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Giangrasso v. Dean Floor Covering Co.

Decided: January 22, 1968.

LUCILLE GIANGRASSO AND ANTHONY GIANGRASSO, PLAINTIFFS-RESPONDENTS,
v.
DEAN FLOOR COVERING CO., FORMERLY DEAN CUT RATE FLOOR COVERING CO., INC., DEFENDANT-APPELLANT



For reversal -- Justices Francis, Proctor, Goldmann, Schettino and Haneman. For affirmance -- Chief Justice Weintraub and Justice Jacobs. The opinion of the court was delivered by Haneman, J. Jacobs, J. (dissenting).

Haneman

This action was brought to recover damages resulting from a fall which occurred while plaintiff was seeking entrance to defendant's store. At the conclusion of plaintiff's evidence, the trial court entered an involuntary dismissal on the grounds that plaintiff was not an invitee, but that even if she were, the defendant had not breached any duty of care with respect to her, and further that she was barred from recovery because she had been contributorily negligent as a matter of law. The Appellate Division, in an unreported opinion, reversed and we granted certification. 49 N.J. 362 (1967).

The record discloses that on the evening of January 20, 1962 plaintiff left her house with the intent of walking to defendant's store to make a purchase. Her house fronted on what was then Elm Street in Edison Township and was located directly opposite the rear of defendant's premises.

From the intersection of plaintiff's driveway and Elm Street, there are several routes available to a person seeking to reach the front of defendant's store on Fulton Street, where the only entrances are located. Plaintiff could have turned right on Elm Street, proceeded for 150 feet to

Washington Street, made a left turn, walked 200 feet to Fulton Street, which runs parallel to Elm Street, turned left again and proceeded 125 feet to the front of defendant's store. Alternatively, she could have taken a somewhat longer route by turning left on Elm Street and making a right turn on both Route 1 and Fulton Street. Neither of the routes crosses defendant's property.

Instead of following either course, plaintiff apparently elected to take a shorter approach to the front entrance by proceeding along a path which ran along the side of defendant's building, from the front of the store to Elm Street. Rather than travel along Elm Street until she could turn left onto the path, she crossed Elm Street and entered defendant's land via a driveway at the rear of the store used for delivery trucks. Plaintiff then attempted to reach the path by crossing an open, unlit, unpaved and at that time muddy area which is bounded by the rear of the building, Elm Street, the driveway and the above referred to path and which was separated from Elm Street by a row of shrubs. Before she could reach the path she slipped on a piece of wet cardboard.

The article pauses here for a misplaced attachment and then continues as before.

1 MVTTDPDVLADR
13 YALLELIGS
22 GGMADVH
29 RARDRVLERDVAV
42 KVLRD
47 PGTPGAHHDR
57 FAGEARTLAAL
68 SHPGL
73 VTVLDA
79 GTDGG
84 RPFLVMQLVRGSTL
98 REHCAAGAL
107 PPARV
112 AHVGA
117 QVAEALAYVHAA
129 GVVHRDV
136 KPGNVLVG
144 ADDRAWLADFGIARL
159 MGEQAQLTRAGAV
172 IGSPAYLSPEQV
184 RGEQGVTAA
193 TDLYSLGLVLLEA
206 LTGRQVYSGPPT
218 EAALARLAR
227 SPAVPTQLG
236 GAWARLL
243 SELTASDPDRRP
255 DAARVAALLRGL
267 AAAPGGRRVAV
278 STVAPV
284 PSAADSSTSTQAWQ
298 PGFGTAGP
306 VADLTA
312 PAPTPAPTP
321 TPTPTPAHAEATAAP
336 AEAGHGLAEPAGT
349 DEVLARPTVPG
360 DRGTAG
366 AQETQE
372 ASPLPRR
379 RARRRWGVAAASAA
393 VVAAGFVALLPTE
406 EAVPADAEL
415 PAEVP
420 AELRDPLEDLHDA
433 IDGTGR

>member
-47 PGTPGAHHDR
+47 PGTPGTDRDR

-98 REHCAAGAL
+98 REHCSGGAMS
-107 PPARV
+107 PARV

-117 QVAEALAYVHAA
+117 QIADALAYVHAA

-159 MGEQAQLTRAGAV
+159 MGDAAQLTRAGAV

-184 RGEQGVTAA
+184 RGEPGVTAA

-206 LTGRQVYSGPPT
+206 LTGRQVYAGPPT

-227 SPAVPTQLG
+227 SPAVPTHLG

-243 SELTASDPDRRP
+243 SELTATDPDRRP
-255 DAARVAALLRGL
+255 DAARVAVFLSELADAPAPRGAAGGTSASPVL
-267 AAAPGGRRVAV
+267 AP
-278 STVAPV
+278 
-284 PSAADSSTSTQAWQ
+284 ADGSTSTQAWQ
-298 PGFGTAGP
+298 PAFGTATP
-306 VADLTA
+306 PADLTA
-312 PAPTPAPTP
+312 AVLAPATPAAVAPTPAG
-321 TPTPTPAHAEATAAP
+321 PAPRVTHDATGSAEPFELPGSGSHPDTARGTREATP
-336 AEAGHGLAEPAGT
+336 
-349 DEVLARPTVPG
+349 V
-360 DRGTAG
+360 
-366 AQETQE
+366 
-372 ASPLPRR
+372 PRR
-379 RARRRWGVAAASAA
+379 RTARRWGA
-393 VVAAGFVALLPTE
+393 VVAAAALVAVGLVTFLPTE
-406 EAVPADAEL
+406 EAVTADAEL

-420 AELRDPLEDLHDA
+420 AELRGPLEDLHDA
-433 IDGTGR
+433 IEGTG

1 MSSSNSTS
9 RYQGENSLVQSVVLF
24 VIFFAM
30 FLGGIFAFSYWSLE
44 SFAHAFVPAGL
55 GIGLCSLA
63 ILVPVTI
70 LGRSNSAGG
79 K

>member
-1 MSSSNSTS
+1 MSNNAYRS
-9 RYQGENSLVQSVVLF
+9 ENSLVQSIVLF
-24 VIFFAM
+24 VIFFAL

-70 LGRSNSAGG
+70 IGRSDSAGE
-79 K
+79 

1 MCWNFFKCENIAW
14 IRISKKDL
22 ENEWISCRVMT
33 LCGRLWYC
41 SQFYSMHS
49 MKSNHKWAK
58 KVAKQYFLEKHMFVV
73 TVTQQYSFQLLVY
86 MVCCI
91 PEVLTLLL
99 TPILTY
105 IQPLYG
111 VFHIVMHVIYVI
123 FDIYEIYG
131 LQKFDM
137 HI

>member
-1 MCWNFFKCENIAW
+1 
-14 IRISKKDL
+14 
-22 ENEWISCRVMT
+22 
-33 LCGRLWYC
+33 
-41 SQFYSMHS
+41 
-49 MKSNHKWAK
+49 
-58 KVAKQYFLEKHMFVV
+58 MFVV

It is clear that plaintiff's right to recover depends upon whether she qualified as an invitee since under the proofs defendant violated no duty owed to her as a licensee or a trespasser. Tomsky v. Kaczka, 17 N.J. Super. 211 (App. Div. 1952) and authorities cited; Standiford v. Bernhardt, 13 N.J. Super. 357 (App. Div. 1951).

The test for determining the status of a person as an invitee was originally set forth in Phillips v. Library Co., 55 N.J.L. 307, pp. 314-315 (E. & A. 1893) and re-affirmed in Handleman v. Cox, 39 N.J. 95 (1963) where the court said, at p. 107:

"'[T]he liability of an owner or occupier for the condition of his premises arises where the plaintiff was induced to make use of the premises, in the course of which he sustained the injury sued for, by express invitation, or by invitation to be implied from acts and conduct of the defendants. The gist of the liability consists in the fact that the person injured did not act merely on motives of his own, to

which no act or sign of the owner or occupier contributed, but that he entered the premises because he was led by the acts or conduct of the owner or occupier to believe that the premises were intended to be used in the manner in which he used them, and that such use was not only acquiesced in, but was in accordance with the intention or design for which the way or place was adapted and prepared or allowed to be used.'"

The area of the invitation extends to such parts of the premises as may reasonably be believed open for access to the particular place to which the invitation is extended. Such a determination therefore depends on the surrounding circumstances. Williams v. Morristown Memorial ...


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